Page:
This week we had the pleasure of visiting Projekt Ubuntu, a nonprofit organisation in Masiphumelele. Photographer Eveline Gerritsen volunteered her time to document the program’s work. Our interns Wantong and Liselotte joined Eveline, and share their experience of the day. — Text by Liselotte Tieman, images by Eveline Gerritsen
This week we had the opportunity to join Eveline and visit a township for the first time. We got to meet the founders of Projekt Ubuntu, see their different projects in the community, and play with the kids that come to the Ubuntu Centre everyday. Visiting this project has opened our eyes on many different levels and it made us see every day life from a different perspective. Eveline Gerritsen, the photographer that came with us, had the chance to photograph this project from close by. Her images which will be used to help raise awareness and funds for the project and thus the kids in the community.
We started off the morning by visiting the different projects that are supported by Projekt Ubuntu. The Ubuntu Projektis a project ran by Capetonians, created in 2008. The project is based in Masiphumelele, a township in Cape Town that deals with a great number of social issues. This has led to many children not being able to grow up in a safe and happy environment. Many kids have already experienced traumas, like rape, kidnapping and drug abuse. While many parents work during the days or simply emphasize the need of social interaction for their kids, a high need of daycares and after-school care grew in Masiphumelele.
Projekt Ubuntu offers kids from families that lack resources to provide their children with everyday day-care a safe and happy place to eat, learn and play. Projekt Ubuntu provides volunteers for a number of schools and day-cares in the community that are run by local “Mamas”, and after school they have their own project in the Ubuntu Centre, ran by Mama Patishwa. This way most kids in the township are offered a safe and friendly place to go to and prevented from being exposed to the difficult situations at home. Children are taught to live together in peace by following the five rules: no swearing, no bullying, no eating, no fighting and respect.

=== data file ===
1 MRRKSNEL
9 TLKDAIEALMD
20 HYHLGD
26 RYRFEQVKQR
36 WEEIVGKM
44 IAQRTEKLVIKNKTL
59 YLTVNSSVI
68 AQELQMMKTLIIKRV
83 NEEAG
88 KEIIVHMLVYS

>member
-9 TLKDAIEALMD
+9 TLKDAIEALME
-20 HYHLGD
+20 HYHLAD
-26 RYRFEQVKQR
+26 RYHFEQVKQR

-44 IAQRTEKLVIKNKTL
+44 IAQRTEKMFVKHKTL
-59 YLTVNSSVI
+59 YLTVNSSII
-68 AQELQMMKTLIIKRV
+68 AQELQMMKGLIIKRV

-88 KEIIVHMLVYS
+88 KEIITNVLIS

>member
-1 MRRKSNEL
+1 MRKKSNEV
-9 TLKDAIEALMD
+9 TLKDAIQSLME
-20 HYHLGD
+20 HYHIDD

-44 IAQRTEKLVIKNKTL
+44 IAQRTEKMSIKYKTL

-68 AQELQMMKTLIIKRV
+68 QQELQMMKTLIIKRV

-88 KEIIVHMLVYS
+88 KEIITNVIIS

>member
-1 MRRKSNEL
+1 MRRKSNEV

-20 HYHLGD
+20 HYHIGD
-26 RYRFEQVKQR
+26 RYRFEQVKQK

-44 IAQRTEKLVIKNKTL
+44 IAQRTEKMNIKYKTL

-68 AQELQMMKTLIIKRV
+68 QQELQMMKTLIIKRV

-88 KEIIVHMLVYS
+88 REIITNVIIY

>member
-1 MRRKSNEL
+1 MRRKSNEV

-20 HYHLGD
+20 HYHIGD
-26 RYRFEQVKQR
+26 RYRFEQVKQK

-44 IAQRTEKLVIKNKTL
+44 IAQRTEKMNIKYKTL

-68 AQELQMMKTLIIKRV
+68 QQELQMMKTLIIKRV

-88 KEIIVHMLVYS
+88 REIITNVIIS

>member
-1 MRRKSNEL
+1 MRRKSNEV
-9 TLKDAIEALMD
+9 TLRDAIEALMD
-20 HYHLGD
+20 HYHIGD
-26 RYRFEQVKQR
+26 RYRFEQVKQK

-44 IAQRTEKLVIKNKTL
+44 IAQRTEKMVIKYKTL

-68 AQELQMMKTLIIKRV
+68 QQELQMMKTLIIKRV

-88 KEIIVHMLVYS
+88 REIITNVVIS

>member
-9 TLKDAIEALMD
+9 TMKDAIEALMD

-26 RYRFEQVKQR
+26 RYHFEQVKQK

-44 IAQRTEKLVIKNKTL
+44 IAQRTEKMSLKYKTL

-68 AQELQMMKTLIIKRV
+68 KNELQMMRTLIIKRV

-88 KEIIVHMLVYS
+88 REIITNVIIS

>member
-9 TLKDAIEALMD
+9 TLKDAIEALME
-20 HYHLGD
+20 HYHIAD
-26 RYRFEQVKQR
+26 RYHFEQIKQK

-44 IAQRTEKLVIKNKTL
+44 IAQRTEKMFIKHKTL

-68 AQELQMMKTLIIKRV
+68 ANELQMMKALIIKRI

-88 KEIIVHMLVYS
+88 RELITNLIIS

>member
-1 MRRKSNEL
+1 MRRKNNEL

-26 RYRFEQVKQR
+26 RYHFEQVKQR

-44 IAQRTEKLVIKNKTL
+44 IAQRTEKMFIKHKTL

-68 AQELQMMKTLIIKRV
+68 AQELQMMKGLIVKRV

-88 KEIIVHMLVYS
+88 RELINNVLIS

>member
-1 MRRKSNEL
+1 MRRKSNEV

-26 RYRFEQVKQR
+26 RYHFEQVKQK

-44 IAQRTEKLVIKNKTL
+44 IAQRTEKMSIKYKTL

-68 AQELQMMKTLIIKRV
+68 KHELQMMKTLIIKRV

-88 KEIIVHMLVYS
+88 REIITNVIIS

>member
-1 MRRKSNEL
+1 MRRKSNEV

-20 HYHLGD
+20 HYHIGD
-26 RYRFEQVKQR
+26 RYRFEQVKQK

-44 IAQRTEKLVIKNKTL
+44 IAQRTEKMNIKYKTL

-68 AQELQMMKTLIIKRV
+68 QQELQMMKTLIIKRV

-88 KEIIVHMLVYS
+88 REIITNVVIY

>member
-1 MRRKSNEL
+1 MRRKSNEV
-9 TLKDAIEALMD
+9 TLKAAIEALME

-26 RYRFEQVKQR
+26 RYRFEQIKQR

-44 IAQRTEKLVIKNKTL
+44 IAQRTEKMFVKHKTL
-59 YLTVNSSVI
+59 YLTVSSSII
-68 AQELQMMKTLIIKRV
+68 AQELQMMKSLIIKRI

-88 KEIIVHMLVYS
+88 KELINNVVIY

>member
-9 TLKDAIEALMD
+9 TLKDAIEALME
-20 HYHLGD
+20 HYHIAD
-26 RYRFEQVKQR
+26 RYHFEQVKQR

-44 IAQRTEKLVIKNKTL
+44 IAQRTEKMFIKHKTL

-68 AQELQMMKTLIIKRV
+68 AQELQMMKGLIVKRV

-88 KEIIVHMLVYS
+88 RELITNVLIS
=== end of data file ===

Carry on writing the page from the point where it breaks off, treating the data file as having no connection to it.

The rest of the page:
A face behind the project
After a heartwarming, educative and fun morning and afternoon in Masiphumelele, we went to meet Candi, the founder of Projekt Ubuntu. Candi is an inspiring woman, who had been a yoga teacher for 12 years. Connecting with the earth and giving guidance is something that describes Candi very well. She explained how Project Ubuntu was created, “while we brought in volunteers to help out in Oceanview, a township very close by, we decided we should open a space where volunteers can have lunch in a relaxed setting and provide them with facilities”. After they created such a place, a special thing happened, she tells “after we opened the door of the Ubuntu Centre, guess what happened? The kids ran inside, and started to play together. As we started talking to the children, we realized the high need of healthy and nutritious meals for children in Masiphumelele.” Candi and her husband, Sydney, decided to open the Ubuntu Centre, which initially started out with a food program.